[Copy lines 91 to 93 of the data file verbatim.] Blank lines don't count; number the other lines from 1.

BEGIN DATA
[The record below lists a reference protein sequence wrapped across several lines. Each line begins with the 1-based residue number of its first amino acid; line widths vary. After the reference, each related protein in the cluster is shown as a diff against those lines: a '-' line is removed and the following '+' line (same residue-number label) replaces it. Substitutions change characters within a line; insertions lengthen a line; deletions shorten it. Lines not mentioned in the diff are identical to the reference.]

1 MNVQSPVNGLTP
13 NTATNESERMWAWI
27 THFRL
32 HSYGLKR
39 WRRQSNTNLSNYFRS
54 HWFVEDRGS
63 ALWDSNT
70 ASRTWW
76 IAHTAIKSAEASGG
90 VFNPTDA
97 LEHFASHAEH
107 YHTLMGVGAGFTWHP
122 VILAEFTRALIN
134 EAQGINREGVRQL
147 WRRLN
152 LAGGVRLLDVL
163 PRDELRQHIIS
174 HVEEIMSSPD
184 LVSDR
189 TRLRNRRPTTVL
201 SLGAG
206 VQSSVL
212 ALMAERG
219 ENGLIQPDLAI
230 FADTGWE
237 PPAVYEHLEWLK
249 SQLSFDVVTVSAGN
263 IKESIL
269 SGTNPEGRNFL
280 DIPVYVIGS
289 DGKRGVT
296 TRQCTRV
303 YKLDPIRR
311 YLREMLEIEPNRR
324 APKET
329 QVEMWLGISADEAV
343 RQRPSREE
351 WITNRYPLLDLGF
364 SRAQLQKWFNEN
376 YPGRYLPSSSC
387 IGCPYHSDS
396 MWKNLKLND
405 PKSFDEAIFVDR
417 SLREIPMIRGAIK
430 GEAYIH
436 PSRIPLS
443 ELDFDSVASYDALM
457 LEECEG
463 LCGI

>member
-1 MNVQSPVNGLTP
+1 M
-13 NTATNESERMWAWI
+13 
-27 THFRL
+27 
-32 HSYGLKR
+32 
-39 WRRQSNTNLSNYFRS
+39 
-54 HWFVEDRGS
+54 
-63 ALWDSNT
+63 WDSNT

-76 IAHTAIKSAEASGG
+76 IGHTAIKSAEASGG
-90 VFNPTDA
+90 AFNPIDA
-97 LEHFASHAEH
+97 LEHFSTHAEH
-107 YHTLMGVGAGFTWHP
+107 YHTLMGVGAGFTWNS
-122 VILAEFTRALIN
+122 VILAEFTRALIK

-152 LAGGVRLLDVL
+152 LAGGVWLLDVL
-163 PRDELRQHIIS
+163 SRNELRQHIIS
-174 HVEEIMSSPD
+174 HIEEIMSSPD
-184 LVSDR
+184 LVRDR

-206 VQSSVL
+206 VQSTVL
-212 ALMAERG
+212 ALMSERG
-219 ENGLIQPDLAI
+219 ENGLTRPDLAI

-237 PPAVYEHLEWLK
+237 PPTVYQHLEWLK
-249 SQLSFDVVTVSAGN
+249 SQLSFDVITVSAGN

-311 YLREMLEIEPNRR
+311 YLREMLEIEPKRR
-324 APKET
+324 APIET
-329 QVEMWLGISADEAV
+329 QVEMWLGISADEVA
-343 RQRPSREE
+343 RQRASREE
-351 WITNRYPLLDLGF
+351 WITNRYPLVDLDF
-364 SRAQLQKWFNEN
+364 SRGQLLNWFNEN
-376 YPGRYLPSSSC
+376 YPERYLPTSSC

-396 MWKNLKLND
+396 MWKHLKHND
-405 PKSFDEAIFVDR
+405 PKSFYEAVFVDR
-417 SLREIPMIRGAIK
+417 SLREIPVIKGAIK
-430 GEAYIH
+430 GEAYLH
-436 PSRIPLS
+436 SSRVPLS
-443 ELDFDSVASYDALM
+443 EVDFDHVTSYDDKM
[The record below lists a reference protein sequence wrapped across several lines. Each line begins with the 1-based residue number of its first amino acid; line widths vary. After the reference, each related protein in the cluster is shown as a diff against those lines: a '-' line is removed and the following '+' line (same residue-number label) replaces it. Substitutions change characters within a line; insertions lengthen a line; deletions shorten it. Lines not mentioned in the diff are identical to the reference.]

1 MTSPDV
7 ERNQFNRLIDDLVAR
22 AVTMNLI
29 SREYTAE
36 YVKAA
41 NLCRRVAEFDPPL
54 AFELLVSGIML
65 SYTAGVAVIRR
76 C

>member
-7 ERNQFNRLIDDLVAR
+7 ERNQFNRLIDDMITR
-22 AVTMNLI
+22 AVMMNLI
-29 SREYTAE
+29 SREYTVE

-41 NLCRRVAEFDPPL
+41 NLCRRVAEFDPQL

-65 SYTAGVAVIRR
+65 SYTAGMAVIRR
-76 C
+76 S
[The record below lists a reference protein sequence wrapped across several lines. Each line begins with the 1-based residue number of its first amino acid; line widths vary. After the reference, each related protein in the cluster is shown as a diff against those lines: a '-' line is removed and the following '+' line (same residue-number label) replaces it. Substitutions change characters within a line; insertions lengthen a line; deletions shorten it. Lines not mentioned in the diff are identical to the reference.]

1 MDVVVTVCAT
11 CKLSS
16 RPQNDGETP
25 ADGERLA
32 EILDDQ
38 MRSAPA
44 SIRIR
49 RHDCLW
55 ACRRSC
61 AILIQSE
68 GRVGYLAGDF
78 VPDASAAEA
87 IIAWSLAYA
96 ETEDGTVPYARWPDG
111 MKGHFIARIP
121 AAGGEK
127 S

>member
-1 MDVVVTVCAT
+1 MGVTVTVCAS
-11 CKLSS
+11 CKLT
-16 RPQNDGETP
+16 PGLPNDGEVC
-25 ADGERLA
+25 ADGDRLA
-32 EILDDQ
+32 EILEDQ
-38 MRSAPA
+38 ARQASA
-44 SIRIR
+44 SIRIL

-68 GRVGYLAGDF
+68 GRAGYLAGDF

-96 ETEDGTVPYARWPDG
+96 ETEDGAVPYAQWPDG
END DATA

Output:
+237 PPTVYQHLEWLK
-249 SQLSFDVVTVSAGN
+249 SQLSFDVITVSAGN